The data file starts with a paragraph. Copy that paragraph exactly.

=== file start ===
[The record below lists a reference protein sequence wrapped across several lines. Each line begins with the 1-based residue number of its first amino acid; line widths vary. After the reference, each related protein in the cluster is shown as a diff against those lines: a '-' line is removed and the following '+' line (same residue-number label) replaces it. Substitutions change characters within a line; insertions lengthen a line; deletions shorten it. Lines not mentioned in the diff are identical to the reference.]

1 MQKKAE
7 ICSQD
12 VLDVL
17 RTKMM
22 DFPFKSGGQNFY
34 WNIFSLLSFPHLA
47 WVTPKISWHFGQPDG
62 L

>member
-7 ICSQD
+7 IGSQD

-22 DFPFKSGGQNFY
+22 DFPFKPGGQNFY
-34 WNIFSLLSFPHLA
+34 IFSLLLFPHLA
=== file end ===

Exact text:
[The record below lists a reference protein sequence wrapped across several lines. Each line begins with the 1-based residue number of its first amino acid; line widths vary. After the reference, each related protein in the cluster is shown as a diff against those lines: a '-' line is removed and the following '+' line (same residue-number label) replaces it. Substitutions change characters within a line; insertions lengthen a line; deletions shorten it. Lines not mentioned in the diff are identical to the reference.]